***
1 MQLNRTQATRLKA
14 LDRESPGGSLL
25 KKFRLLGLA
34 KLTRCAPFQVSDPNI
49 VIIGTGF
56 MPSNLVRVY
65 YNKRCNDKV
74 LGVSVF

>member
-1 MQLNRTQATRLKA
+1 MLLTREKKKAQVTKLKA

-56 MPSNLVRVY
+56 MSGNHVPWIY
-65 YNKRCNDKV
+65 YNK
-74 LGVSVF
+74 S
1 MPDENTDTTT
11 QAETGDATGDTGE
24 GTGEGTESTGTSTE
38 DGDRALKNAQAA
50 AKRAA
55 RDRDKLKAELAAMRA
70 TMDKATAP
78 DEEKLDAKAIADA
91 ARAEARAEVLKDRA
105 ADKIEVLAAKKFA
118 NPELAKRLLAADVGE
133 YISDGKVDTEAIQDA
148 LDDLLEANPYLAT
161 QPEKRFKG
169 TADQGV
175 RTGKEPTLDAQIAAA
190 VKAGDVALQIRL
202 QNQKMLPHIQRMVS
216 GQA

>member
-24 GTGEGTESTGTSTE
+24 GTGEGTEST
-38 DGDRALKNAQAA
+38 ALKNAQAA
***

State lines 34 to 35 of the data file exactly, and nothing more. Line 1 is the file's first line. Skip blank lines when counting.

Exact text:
190 VKAGDVALQIRL
202 QNQKMLPHIQRMVS